• David Zak

THE DEVIL WEARS PRADA wows, but needs work!


THE DEVIL WEARS PRADA is a heroic achievement. With a cast of 27, a great-sounding orchestra, and spectacular scenic, lighting, and costume designs, audiences who come in loving the material will experience an evening of explosive joy. Are there still bumps to iron out? Indeed. But congratulations to the producing team. And kudos to Chicago audiences who showed up and stood up for this pre-Broadway tryout!


There were probably only a few people like me that had neither read the book nor seen the movie in the sea of opening night fans. The crowd yelped and cheered throughout, but while I had a good time, I was more an observer than a participant.


Fresh-out-of-college writer Andy Sachs (Taylor Iman Jones) has been unable to find a job. She unexpectedly is hired as the second assistant to 'force of nature' Miranda Priestly (Beth Leavel), editor of the fashion magazine Runway, who terrifies her staff as she towers over her industry.

The first of scenic and media designers Christine Jones & Brett Banakis's great tricks is the elevator ride from gritty ground-level New York to an office sky-high above Central Park. Andy is overwhelmed by the glamour of the Runway office and staff. But Miranda pays no attention to Andy until she gets an extreme makeover from Nigel (Javier Muñoz), Miranda's gay art director.


Andy's two roommates and boyfriend, Nate (Michael Taconi), get scant attention in their dark and dingy world. The musical is surprisingly free of romance. Nate's relationship with Andy seems nearly platonic. Her dalliance in Paris with Christian Thompson is nicely choreographed but upstaged by a hot erotic dance between two pairs of same-sex dancers. Only Nigel gets a considerable production number and a reflective ballad, and Muñoz is terrific in both. Alas, his moment of defeat is brushed aside instead of dramatized. But we get to know him better than most.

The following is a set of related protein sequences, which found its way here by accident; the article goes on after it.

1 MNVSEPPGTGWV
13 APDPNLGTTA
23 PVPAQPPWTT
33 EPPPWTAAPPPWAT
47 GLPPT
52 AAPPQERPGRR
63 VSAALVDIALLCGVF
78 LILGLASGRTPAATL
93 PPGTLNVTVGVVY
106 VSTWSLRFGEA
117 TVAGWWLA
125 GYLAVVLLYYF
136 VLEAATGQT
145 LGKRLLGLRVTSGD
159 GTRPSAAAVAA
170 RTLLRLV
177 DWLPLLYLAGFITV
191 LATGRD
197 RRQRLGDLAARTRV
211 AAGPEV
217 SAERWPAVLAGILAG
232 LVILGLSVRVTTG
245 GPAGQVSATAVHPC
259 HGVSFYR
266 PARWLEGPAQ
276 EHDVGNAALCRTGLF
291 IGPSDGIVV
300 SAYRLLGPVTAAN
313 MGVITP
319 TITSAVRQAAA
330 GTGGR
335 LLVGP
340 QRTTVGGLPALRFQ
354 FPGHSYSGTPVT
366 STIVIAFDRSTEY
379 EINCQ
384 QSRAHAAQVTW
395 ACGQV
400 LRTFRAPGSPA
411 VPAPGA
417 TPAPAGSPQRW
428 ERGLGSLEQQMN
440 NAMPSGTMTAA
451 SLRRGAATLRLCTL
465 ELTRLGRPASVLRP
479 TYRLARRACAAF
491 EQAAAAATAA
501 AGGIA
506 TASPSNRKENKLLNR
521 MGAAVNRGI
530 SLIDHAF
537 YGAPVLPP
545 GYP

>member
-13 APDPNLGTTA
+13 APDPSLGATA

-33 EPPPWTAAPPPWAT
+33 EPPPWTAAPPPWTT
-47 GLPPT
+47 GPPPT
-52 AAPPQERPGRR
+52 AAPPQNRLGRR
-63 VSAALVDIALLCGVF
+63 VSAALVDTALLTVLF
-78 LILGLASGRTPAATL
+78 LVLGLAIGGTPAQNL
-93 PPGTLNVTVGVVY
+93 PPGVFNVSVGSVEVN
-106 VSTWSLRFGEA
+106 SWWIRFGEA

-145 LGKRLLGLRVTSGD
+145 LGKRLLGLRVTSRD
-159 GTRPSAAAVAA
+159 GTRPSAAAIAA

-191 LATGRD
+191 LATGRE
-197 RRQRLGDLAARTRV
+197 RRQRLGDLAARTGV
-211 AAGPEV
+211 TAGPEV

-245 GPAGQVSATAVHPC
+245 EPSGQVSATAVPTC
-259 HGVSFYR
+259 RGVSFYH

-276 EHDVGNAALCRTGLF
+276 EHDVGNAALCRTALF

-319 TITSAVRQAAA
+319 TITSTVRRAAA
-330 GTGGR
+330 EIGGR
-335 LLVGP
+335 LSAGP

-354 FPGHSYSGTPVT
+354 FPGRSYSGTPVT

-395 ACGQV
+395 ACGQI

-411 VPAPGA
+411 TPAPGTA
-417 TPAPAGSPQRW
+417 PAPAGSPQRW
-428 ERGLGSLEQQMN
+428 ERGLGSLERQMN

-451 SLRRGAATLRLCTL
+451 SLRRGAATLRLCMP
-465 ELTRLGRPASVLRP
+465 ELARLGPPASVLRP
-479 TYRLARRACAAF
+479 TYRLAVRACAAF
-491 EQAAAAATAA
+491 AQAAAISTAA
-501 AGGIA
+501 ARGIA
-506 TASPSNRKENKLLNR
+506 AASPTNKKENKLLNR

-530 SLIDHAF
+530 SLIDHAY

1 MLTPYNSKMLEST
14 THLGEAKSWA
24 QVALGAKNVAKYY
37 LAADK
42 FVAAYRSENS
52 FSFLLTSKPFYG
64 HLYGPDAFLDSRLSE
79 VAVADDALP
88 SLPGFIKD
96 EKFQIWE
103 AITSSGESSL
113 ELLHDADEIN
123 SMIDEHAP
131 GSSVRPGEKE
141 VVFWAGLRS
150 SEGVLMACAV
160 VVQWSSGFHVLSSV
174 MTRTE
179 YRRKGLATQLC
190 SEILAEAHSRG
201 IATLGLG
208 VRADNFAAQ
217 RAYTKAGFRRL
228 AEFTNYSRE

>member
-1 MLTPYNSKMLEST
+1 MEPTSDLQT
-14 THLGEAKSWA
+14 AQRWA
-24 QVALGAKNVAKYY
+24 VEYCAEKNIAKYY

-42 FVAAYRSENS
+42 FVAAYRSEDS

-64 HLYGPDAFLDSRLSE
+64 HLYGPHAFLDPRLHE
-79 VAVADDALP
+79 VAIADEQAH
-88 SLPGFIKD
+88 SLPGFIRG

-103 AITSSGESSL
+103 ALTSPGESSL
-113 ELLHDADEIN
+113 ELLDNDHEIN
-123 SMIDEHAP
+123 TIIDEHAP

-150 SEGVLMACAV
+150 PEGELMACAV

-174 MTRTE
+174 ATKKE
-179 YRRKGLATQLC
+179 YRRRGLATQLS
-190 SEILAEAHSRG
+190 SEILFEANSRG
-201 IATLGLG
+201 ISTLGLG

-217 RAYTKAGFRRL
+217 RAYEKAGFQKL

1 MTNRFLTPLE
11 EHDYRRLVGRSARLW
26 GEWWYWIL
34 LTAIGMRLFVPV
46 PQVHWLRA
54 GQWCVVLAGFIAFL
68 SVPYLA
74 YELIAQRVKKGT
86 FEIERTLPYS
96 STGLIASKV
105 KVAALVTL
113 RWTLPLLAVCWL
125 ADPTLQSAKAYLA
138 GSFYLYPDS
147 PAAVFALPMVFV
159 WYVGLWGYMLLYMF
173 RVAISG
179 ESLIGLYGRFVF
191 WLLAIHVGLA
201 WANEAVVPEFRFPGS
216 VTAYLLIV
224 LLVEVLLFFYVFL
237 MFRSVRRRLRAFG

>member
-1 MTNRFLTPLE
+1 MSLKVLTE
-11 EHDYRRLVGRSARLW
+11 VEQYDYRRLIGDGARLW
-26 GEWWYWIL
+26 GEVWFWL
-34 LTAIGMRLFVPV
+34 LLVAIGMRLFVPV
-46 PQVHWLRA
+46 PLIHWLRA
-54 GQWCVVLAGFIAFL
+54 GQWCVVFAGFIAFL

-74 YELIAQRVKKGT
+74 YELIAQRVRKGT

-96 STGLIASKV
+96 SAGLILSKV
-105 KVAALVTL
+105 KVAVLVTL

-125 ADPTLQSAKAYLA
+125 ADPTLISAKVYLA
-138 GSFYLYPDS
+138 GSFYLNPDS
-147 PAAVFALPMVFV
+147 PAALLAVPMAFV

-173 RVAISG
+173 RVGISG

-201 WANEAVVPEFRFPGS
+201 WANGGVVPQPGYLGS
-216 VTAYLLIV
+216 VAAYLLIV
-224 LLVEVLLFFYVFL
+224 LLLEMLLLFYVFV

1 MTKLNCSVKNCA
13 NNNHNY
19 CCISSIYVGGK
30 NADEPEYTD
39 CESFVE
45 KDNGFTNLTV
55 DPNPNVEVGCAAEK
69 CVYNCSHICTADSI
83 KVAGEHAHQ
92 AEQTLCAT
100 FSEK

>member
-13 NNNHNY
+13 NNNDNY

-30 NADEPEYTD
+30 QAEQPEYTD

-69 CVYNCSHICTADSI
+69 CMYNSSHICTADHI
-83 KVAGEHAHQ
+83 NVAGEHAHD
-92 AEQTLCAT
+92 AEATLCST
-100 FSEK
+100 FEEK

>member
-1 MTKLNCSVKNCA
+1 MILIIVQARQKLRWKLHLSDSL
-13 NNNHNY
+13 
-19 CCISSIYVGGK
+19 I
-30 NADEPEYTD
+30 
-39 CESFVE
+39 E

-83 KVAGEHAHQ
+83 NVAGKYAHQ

Tony Award-winning Director Anna D. Shapiro keeps the huge cast moving briskly, especially in the relentless first 30 minutes. Once things settle down in the second act, we have a chance to breathe and feel. Choreographer James Alsop has a terrific ensemble of dancers, but they are often pushed into a narrow apron in front of a curtain or set piece. The movement is exciting but never beautiful.


Costume Designer Arianne Phillips seemed to have an unlimited budget. But the costumes never feel like fashion. Lighting designer Paul Constable pulls off every trick you have seen in a Broadway show - often all at once. It is effective work.


I was not fond of the final image of cherry blossoms to indicate springtime in New York, and the impact of the vast but ugly stairs for the first act's finale was defeated by the long delay taken to set it up.


Chicago actors Jim Ortlieb and Sawyer Smith have lovely moments. Ortlieb plays the piece's villain. He deserves to have his demise dramatized instead of talked about. Smith made the most of every moment of stage time in the Runway offices.


Producer Kevin McCollum explained in the curtain call that they were given the green light to update the piece to today. Perhaps that is part of the problem? Would Amanda's terrorizing behavior cause a flood of social media protests in the real world today? Why isn't she lionized as a woman who triumphed over the male-dominated industry and kept her crown? Does a person today still need to have an extreme makeover to reach their dreams? Or can people of all sizes, genders, ages, and colors succeed no matter their footwear?


Alas, the final thing to mention is the disappointing score. The lyrics by Shaina Taub have no wit, and Elton John's music is similarly dull. Can a musical be great without at least one classic number? If the audiences can only hum the sets and costumes on the way out of the theater, can that musical thrive?


Only time will tell. But PRADA has tremendous creative talents backed by big money to make a move to New York.

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